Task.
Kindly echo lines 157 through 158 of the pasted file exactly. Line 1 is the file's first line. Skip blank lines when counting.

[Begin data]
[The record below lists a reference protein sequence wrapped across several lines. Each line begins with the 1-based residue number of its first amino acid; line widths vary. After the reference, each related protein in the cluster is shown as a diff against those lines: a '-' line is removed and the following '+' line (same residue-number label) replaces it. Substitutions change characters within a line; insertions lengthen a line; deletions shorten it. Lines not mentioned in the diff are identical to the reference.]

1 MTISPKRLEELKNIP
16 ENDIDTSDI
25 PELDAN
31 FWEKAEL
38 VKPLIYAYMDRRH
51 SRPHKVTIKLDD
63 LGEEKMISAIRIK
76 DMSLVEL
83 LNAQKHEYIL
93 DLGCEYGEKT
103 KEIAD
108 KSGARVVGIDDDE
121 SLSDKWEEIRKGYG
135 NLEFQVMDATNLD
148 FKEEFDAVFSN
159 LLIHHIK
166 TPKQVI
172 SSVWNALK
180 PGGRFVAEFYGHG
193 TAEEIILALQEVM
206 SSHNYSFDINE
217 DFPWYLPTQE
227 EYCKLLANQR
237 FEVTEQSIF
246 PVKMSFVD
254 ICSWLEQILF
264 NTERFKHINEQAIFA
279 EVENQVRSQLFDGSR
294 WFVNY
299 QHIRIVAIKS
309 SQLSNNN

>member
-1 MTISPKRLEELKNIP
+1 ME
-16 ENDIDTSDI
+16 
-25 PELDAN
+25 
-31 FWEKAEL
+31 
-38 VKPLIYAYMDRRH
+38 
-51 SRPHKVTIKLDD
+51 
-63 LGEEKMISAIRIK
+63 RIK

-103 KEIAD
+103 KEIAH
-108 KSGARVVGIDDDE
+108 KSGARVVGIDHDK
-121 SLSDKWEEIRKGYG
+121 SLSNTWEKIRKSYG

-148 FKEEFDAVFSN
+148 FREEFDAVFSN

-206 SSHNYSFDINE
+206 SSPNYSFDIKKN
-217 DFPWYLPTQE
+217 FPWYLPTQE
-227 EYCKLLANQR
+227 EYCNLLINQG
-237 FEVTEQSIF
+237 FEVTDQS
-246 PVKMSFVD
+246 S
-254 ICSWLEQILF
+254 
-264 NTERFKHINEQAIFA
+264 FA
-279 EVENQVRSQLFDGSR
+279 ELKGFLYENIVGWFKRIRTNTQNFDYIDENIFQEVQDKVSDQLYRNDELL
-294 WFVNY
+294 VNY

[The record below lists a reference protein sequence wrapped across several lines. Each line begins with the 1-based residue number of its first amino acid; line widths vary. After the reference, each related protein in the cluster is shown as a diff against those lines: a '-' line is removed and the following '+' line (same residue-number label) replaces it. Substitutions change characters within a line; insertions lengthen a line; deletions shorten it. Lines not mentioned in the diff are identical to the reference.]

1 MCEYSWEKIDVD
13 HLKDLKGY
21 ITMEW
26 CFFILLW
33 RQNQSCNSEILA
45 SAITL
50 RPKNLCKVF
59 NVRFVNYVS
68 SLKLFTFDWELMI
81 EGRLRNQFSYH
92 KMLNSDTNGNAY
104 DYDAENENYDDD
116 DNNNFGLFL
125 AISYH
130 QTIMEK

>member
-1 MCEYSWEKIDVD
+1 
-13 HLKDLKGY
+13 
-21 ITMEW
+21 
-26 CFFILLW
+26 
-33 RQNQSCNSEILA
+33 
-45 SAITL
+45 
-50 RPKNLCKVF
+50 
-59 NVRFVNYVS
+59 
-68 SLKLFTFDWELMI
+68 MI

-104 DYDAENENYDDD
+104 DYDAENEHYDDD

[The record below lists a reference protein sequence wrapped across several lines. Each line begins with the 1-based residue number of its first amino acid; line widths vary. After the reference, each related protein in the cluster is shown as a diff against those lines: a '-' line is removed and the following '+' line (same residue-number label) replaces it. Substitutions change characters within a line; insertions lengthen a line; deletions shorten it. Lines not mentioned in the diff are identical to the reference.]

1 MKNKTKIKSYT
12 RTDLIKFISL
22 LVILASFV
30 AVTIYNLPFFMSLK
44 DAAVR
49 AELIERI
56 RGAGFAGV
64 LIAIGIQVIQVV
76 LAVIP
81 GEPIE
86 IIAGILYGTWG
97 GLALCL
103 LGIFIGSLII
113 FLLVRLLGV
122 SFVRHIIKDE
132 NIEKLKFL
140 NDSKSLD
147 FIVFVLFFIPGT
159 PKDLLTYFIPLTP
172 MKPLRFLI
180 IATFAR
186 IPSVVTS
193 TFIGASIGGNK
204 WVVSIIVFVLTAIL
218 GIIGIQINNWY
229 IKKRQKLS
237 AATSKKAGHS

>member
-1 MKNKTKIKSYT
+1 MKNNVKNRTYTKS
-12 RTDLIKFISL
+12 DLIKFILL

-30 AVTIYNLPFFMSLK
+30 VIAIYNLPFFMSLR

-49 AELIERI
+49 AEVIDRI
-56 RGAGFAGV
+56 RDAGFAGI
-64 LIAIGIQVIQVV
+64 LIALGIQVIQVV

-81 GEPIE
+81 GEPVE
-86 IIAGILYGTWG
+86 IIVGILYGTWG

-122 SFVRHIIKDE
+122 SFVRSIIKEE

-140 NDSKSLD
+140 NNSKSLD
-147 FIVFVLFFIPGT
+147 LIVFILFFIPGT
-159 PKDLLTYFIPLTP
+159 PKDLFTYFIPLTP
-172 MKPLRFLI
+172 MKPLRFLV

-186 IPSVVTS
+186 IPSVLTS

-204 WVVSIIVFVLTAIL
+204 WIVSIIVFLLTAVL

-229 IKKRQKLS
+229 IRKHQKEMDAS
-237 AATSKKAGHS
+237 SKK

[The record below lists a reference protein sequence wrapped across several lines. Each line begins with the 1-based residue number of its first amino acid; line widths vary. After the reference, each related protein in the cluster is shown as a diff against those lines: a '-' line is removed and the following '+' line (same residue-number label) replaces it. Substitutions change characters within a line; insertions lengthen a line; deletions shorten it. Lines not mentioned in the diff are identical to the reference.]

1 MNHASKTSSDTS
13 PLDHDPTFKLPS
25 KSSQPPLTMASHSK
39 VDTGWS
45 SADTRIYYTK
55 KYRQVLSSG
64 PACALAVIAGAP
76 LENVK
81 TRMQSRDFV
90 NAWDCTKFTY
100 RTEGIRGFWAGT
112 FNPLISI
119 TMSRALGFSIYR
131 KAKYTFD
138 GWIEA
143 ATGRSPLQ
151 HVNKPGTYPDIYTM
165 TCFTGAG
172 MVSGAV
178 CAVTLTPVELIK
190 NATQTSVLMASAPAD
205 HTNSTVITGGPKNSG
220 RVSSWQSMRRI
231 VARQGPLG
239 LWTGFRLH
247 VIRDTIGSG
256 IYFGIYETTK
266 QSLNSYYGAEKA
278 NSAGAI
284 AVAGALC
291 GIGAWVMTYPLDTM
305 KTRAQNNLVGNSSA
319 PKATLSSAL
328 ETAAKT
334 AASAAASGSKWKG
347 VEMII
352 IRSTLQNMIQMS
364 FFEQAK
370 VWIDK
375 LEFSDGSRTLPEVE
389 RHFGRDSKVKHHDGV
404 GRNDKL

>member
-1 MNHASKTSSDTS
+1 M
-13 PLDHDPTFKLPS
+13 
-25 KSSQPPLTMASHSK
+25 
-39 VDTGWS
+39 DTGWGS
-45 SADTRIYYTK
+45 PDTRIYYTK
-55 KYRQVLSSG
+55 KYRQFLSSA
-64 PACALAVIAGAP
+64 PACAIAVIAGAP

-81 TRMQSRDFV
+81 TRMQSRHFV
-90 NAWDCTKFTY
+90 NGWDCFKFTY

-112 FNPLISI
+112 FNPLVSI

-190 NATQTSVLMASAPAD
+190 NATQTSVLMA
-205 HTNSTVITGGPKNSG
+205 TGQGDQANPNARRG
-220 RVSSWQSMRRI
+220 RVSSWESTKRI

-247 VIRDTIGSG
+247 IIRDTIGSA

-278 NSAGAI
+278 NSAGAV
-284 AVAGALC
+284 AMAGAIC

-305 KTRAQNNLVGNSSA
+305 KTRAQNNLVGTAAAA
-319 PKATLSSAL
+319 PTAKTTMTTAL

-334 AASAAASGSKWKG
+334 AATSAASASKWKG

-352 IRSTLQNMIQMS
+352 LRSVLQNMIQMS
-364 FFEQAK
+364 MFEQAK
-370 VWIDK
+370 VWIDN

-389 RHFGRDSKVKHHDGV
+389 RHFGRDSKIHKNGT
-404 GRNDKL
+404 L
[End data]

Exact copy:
+122 SFVRSIIKEE

-140 NDSKSLD